DAY 1- INTRODUCTION
The J/42 performed an early rescue mission, circling in her own length while rolling up the jib to hand the dinghy operator a tow. The mother ship had failed to give him the kill switch device to plug in. In late afternoon we sailed the 8-9 miles upwind in 7-9 knots of air to the Biscayne entrance channel and to No Name Harbor. This turned out to be quite revealing in terms of light air sailing ability. J/42 sailed from behind and between the Tartan and Pacific Seacraft and doing over 6 knots moved out to a 1 mile lead by the time we reached the Biscayne Channel. This was with a 100% jib. The Tartan was next, holding pretty much the J/42 line only slower, the Pacific Seacraft about a mile behind the Tartan with about 5 degrees moreleeway, the Freedom seemed 10 degrees lower on pointing angle and much slower, while the Island Packet motored - after performing yeoman service with the Rally's dinghy. We popped the asymmetrical chute to sail all the way up the channel, dropped the mainsail, and ghosted into the very narrow harbor entrance of No-Name jibing the spinnaker,then up to our anchorage, snuffing the chute and dropping the hook. It wasn't necessary to wake up the Manatees with our engine. Every now and then those standing ovations are nice to get.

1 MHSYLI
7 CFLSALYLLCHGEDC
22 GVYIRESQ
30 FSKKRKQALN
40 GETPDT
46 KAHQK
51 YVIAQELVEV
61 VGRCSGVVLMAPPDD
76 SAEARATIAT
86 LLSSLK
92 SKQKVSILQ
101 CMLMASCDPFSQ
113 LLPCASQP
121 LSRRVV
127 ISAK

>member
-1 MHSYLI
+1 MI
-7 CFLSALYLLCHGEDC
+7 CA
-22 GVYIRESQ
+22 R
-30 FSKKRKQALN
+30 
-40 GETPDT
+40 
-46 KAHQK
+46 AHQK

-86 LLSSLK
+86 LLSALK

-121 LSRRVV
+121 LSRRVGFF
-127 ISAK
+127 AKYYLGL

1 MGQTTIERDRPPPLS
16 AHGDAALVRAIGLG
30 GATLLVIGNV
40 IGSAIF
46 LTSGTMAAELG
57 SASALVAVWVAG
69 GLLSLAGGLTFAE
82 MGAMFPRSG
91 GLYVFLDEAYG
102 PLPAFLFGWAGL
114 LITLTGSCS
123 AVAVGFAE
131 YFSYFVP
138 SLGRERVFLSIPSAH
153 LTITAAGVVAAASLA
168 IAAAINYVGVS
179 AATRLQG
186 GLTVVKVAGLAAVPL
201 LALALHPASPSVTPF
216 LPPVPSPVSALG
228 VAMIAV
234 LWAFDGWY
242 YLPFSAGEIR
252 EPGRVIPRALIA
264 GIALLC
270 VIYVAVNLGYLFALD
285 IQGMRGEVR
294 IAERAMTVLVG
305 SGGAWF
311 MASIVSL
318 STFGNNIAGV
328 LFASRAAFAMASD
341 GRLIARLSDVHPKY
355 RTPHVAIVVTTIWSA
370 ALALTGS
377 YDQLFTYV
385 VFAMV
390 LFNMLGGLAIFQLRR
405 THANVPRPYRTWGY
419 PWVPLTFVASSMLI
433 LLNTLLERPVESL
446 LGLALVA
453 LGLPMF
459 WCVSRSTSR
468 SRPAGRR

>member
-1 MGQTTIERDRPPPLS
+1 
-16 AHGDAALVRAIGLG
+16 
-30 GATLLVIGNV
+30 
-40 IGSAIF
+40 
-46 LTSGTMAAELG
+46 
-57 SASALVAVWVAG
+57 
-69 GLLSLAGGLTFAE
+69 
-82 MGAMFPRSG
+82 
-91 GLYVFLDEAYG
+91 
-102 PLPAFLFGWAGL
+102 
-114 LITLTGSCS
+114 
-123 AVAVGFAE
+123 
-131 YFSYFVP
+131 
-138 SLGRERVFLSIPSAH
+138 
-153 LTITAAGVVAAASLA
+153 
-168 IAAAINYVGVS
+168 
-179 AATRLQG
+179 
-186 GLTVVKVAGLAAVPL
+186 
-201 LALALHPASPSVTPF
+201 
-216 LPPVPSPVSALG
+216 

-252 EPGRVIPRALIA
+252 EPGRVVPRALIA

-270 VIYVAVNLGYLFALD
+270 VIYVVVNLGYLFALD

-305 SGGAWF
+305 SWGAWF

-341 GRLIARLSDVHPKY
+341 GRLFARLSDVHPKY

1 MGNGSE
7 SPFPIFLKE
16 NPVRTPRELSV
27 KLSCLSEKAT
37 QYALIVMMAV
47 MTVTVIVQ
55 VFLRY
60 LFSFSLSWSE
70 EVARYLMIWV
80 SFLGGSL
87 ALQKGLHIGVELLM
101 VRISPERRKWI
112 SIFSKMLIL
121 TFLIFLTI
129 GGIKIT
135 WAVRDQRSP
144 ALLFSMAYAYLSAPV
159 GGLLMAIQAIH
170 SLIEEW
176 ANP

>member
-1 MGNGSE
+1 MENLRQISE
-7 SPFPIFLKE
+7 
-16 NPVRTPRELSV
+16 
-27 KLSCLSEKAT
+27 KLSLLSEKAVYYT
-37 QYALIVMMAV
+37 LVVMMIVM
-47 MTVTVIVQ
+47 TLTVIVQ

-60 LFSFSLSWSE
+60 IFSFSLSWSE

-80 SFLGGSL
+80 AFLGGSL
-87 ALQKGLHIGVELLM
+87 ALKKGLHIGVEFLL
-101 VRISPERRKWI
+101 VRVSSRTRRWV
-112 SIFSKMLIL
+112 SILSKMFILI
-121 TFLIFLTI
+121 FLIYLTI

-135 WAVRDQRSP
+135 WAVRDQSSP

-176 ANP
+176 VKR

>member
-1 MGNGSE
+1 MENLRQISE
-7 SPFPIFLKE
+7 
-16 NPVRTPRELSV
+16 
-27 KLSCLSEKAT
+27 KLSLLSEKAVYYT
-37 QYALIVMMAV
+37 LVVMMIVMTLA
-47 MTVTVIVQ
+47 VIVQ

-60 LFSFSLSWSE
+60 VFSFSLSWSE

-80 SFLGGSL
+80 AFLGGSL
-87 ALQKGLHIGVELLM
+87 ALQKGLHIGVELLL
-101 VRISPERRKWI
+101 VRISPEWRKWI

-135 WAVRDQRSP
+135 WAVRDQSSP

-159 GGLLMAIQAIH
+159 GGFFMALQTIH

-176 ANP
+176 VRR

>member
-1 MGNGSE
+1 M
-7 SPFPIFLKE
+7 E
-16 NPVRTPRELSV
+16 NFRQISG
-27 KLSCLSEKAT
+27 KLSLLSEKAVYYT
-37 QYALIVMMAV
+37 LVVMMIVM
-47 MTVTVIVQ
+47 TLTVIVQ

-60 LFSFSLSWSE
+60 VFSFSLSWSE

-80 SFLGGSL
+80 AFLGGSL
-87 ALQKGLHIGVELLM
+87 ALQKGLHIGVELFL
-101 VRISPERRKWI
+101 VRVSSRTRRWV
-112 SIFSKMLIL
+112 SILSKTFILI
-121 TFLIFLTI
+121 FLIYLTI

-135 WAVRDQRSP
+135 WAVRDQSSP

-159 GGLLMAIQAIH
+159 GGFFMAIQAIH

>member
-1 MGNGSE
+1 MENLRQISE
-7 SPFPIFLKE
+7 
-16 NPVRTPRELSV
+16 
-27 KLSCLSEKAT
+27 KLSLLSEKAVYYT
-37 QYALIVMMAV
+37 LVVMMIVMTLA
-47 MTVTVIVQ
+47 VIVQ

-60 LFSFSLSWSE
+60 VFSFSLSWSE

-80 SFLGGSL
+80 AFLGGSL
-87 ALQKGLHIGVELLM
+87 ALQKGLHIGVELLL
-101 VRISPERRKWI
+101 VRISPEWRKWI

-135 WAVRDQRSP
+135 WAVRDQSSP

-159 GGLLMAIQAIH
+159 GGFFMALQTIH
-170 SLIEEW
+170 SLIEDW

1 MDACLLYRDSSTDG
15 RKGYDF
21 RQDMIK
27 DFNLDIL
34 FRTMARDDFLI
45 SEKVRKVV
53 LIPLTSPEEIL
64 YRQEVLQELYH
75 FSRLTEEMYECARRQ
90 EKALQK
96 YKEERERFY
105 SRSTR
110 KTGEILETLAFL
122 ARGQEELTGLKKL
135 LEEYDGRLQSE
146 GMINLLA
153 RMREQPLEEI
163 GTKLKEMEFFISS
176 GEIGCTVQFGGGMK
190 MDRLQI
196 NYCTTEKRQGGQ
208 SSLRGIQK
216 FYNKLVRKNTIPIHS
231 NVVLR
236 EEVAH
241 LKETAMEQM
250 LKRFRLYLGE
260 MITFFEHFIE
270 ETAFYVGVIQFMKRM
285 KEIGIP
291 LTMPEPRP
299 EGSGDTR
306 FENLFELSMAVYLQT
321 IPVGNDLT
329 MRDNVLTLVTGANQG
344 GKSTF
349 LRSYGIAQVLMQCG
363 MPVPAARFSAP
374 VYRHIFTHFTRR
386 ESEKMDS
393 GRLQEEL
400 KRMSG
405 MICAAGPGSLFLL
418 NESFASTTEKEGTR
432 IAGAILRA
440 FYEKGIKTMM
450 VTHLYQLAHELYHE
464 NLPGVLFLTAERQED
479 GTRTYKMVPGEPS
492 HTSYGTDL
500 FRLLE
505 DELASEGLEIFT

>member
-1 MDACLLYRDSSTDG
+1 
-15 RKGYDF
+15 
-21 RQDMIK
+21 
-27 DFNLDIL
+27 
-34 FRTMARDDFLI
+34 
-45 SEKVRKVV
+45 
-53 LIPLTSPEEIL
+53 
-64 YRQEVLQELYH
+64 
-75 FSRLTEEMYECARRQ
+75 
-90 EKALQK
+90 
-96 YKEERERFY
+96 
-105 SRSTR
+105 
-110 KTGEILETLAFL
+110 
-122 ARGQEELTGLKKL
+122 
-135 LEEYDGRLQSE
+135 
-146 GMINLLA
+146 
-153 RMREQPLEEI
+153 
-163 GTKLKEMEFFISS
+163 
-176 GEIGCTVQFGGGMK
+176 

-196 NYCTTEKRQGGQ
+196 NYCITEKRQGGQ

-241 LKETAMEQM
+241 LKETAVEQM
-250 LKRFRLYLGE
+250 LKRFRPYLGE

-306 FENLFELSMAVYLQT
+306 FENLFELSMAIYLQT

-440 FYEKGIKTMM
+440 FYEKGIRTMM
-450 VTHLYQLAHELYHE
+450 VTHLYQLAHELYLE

Erik announced the plan was to depart at midnight with the idea of arriving in North Bimini, 49 miles away across the Gulf Stream by noon. A crew change and sailing were planned for the afternoon. The Jacketts on the Tartan 4100, having celebrated a birthday party and the J/42 crew figured we could average over 7 knots under sail and/or power on the voyage and got permission to leave at 4 AM after 6 hours of sleep rather than loose sleep at the outset by leaving at midnight.
DAY 3- SURPRISE
So much for the motor. We called the Tartan to transfer the crew so at least they could get to Bimini and continue the Rally. We weren't sure at that point whether the J/42 would have to be scratched. Chip Mason, the first-rate shipmate that he is, volunteered to make the sail back to Miami with me with the objective in mind of getting the engine repaired by midnight, then returning to Bimini to join the fleet for Day 4 of sailing. As it turned out, the J/42 was the only boat to sail on this day. And, it was quite pleasant under the circumstances. We had a 12 knot Norther and were making 7+ knots by GPS on a close fetch toward Government Cut. Chip steered and I analyzed the engine and made phone calls. Then the wind dropped to "0" two miles out. Oh, no! The Gulf Stream could take us to Bermuda. I hailed one small fishing boat in Spanish and offered them $50 for tow into the Cut. They responded that they hardly had any fuel themselves. Fortunately it wasn't long before the wisps of a building sea breeze permitted us to set the large asymmetrical and we ghosted through Government Cut under spinnaker.